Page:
Still, some of these Jews were tried and convicted of sadistic behavior and of meting out abuse for its own sake.
“A minority of them – and I emphasize, a minority of them – were cruel. They were the exceptions. The people who were inordinately cruel were a minority of a minority.”
Is it possible to estimate the extent of the collaboration?
“The phenomenon existed in every ghetto and in every camp in different periods and on different scales. Neither the occupier nor the occupied can exist without a connecting element between them, and those are the collaborators. Collaborators operate in the space between the occupier and the occupied, and constitute the link between the two sides.”
You write that Jewish collaboration with the Germans was an “unprecedented phenomenon” and that no other issue stirred such emotional turmoil among Jews during – and following – the Holocaust. Why is this – after all, every human society displays a broad range of individual behavior?
“Over the centuries, cooperation between Jews and those who ruled them, or the countries they lived in, was one of the foundations of the community’s existence, enabling them to maintain an autonomous way of life. But collaboration during the Holocaust is a completely different story, because it occurred in the context of a murderous regime whose goal was to eradicate the Jews.”
Legal proceedings conducted by Jews against Jewish collaborators were instituted immediately after the war’s conclusion. They were held in DP camps in the American zone of occupied Germany. While researching them, Brot also found a family connection. In the summer of 1945, before Zerach Warthaftig – who would later become a lawyer, a member of Knesset and minister in several Israeli governments – set out as an emissary for world Jewry to the DP camps, he sought the blessing of her grandfather, Rabbi Shmuel Halevi Brot, a Torah authority and moral beacon for the young generation in the Mizrachi (national-religious) movement. “Our first duty and action, now that the war is over, must be the seizure of the 200 Jewish collaborators with the Nazis or their henchmen in the forced-labor camps, and to try them with the full rigor of the law,” Rabbi Brot told Warhaftig.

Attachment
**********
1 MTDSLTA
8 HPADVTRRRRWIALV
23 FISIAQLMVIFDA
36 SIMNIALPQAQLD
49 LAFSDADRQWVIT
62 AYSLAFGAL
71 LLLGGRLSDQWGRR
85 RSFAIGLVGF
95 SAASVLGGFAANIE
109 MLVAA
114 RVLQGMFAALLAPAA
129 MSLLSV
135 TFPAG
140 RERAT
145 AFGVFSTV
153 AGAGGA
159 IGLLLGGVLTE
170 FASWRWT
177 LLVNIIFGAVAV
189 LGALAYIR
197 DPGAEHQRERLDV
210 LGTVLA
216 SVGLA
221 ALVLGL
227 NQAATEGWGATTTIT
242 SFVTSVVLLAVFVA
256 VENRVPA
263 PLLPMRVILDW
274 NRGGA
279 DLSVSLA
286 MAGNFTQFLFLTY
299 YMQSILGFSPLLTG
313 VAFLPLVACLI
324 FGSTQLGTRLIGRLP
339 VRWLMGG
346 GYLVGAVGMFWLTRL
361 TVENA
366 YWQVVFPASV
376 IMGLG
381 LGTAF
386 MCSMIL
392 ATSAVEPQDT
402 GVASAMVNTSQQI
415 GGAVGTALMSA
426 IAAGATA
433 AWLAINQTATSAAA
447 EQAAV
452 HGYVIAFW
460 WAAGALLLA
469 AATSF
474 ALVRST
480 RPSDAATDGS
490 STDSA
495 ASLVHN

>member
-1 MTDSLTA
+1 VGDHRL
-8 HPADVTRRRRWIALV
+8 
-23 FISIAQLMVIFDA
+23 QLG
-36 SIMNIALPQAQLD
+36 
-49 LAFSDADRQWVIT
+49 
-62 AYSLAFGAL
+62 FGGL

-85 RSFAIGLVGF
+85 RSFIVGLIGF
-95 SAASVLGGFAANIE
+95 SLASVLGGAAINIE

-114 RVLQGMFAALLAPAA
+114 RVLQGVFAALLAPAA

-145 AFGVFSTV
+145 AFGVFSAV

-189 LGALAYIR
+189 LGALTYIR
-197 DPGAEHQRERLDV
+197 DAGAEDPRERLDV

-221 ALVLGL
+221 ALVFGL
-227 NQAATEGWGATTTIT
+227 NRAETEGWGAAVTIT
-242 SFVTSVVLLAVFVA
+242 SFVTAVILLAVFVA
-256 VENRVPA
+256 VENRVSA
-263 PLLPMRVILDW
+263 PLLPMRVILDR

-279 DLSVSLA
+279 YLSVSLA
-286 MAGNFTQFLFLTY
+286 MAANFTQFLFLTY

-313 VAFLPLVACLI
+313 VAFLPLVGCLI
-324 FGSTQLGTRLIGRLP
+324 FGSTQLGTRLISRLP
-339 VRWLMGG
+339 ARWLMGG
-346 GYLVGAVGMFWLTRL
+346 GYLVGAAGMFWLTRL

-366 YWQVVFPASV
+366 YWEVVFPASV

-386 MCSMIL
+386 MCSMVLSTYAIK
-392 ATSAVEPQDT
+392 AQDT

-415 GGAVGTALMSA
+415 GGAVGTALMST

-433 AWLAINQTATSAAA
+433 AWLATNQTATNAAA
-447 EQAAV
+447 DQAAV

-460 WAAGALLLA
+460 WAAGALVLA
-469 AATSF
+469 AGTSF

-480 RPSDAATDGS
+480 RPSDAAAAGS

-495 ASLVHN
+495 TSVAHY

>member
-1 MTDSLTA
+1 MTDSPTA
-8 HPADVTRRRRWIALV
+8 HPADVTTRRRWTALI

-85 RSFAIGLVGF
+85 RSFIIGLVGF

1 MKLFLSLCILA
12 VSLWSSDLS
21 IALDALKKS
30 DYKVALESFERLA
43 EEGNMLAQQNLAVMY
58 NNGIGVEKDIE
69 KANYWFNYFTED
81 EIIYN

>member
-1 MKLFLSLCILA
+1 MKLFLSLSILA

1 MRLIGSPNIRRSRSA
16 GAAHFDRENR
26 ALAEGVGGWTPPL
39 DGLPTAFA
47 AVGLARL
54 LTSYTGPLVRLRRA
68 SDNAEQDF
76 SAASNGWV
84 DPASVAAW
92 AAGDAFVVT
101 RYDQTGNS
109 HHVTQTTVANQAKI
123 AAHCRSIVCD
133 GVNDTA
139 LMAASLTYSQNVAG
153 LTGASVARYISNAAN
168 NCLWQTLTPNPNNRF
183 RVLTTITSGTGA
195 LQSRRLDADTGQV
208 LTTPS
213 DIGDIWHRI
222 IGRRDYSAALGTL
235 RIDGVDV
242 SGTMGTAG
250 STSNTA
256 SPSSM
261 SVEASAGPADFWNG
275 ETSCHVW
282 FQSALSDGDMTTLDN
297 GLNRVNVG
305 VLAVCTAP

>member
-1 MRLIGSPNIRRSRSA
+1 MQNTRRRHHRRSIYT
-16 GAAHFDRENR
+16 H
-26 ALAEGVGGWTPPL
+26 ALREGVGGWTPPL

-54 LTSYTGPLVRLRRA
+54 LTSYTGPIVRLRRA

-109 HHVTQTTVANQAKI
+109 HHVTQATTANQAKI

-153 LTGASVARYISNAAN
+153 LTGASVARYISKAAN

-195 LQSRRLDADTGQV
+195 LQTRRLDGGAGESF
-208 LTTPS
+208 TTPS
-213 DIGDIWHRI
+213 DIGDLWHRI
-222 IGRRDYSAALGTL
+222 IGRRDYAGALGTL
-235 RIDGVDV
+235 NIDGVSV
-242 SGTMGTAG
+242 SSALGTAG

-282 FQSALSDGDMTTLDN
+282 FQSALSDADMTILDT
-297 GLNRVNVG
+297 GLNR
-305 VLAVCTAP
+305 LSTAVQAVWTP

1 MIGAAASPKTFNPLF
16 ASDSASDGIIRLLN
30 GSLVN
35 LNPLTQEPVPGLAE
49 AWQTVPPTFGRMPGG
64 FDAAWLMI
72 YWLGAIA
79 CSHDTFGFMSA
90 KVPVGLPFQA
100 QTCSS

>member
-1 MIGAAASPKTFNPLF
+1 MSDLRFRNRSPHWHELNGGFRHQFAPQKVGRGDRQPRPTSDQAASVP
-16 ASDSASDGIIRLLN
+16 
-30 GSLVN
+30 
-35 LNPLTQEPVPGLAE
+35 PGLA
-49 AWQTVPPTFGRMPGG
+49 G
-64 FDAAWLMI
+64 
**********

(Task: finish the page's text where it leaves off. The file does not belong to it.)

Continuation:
In the absence of a state or of criminal-justice institutions, Jews in some DP camps established special “rehabilitation commissions,” courts of a sort, to deal with the collaborators among them. These courts tried defendants on just one charge: having perpetrated “harmful actions against the Jewish people.”
Says Brot, “The collaborators’ behavior was viewed as an offense against the Jewish people, not against any individual person. These were trials of social-national purification, intended to demarcate anew the social and moral boundaries of the Jewish nation.”